Android, Development, Kotlin, Test

Clear all Android SharedPreferences

It may happen you would need to clear your all of your SharedPreferences without knowing in advance their keys.


This can happen when you are writing tests: you don’t want your production code to publicly expose your SharedPreferences keys neither you need a clear() method, so you didn’t implement it. You may also need to clear third party SharedPreferences to which you don’t have direct access.

Without changing your production code there is something you can do:

  • access the app SharedPreferences folder
  • get the SharedPreferences editor for each file
  • clear the SharedPreferences

You can use the following code, called in a @BeforeEach annotated method, to be sure each of your tests will run in a clean environment.

private fun clearAllSharedPreferences(context: Context) {
    val sharedPreferencesPath = File(context.filesDir.parentFile!!.absolutePath + File.separator + "shared_prefs")
    sharedPreferencesPath.listFiles()?.forEach { file ->
        context.getSharedPreferences(file.nameWithoutExtension, Context.MODE_PRIVATE).edit { clear() }


  • Be sure to include androidx.core:core-ktx in your project to have that edit() method
  • If you are running your tests using Espresso you can access the app Context using InstrumentationRegistry.getInstrumentation().targetContext

Happy coding!

Android, Development, Java, Kotlin

How to debug an Annotation Processor in Android Studio

Writing an Annotation Processor in Java/Kotlin is a very interesting task and debugging comes very handy, but unfortunately it seems not so easy to start a debug session.

rubber ducks

The following information are valid for Android Studio 3.6.3 and Kotlin 1.3.71. Gradle is the build tool used for the project.

First thing to do is setup a new Run/Debug Configuration in Android Studio:

  • Choose Run from the main menu
  • Choose Edit Configurations
  • Now click on the + symbol in the top left corner to add a new Configuration
  • Choose Remote from the list
  • Give it a friendly name (e.g. AnnotationProcessorDebugger)

Setup your breakpoints wherever you need them and then run this command from the terminal:

./gradlew --no-daemon -Dorg.gradle.debug=true :APP_MODULE_NAME:clean :APP_MODULE_NAME:compileDebugJavaWithJavac

Replace APP_MODULE_NAME with the name of the module having annotations which you want to debug. You will see the process will start and suddenly stop on > Starting Daemon waiting for you to do something.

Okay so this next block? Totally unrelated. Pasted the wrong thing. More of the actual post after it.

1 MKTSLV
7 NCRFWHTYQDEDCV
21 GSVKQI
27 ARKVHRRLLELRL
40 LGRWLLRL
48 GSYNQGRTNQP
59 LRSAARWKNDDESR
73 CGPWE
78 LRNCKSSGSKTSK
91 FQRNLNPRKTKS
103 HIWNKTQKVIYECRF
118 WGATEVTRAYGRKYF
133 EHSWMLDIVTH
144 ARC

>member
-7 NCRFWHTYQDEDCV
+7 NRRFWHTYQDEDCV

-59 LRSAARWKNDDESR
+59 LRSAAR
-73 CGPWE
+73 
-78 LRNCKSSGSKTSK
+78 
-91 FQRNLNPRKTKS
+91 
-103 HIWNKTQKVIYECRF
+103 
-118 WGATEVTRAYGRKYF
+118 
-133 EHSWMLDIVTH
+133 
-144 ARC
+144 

Now, click on the Debug icon in the Toolbar (having selected the previously created AnnotationProcessorDebugger configuration) and the debugger will hit your breakpoints!

Additional info:

The clean task seems to be necessary.

Unfortunately, sometimes these steps are not enough, or simply don’t work, the debugger won’t hit your breakpoints. I see somebody else solved the issue after adding the following line to their file.


Enable the new Android Auto UI

android auto logo

In the last few weeks the new Android Auto UI is being released by Google but it’s not yet available for everyone. There are some tricks you can use to force enable it before Google releases it to everyone.

One of these tricks is explained here on Reddit.

It works on my OP6 running Android Pie, but those commands need to be executed each time I want to use the new Android Auto UI, otherwise I see the old one.

To overcome this little issue I made a Tasker profile to automatically run those commands when the smartphone is connected to a power source, so they are executed before Android Auto starts.

Here the Tasker profile! Just import it in your Tasker and enjoy the new Android Auto UI!

<TaskerData sr="" dvi="1" tv="5.8.3">
<Profile sr="prof21" ve="2">
<nme>On power change AA to new UI</nme>
<State sr="con0" ve="2">
<Int sr="arg0" val="0"/>
<Task sr="task17">
<nme>New AA UI</nme>
<Action sr="act0" ve="7">
<Str sr="arg0" ve="3">sqlite3 /data/data/ "INSERT OR REPLACE INTO Flags (packageName, version, flagType, partitionId, user, name, intVal, committed) VALUES ('',45592854,0,0,'','Boardwalk__launch_experiment_id',15592854,1);"</Str>
<Int sr="arg1" val="0"/>
<Int sr="arg2" val="1"/>
<Str sr="arg3" ve="3"/>
<Str sr="arg4" ve="3"/>
<Str sr="arg5" ve="3"/>
<Action sr="act1" ve="7">
<Str sr="arg0" ve="3">sqlite3 /data/data/ "INSERT OR REPLACE INTO Flags (packageName, version, flagType, partitionId, user, name, boolVal, committed) VALUES ('',45592854,0,0,'','Boardwalk__enabled',1,1);"</Str>
<Int sr="arg1" val="0"/>
<Int sr="arg2" val="1"/>
<Str sr="arg3" ve="3"/>
<Str sr="arg4" ve="3"/>
<Str sr="arg5" ve="3"/>
Android, Development

Android Contextual Action Bar

In this post you will learn how to implement a Contextual Action Bar (CAB) which will be useful to do actions on multiple items you have selected in a RecyclerView.

The Contextual Action Mode represents a contextual mode of the user interface and focuses user interaction toward performing contextual actions. In the case of a RecyclerView which shows a list of item, Contextual Action Mode is triggered after a long press on one of this items: this causes the Contextual Action Bar to appear at the top of the screen so then the user can interact with its actions.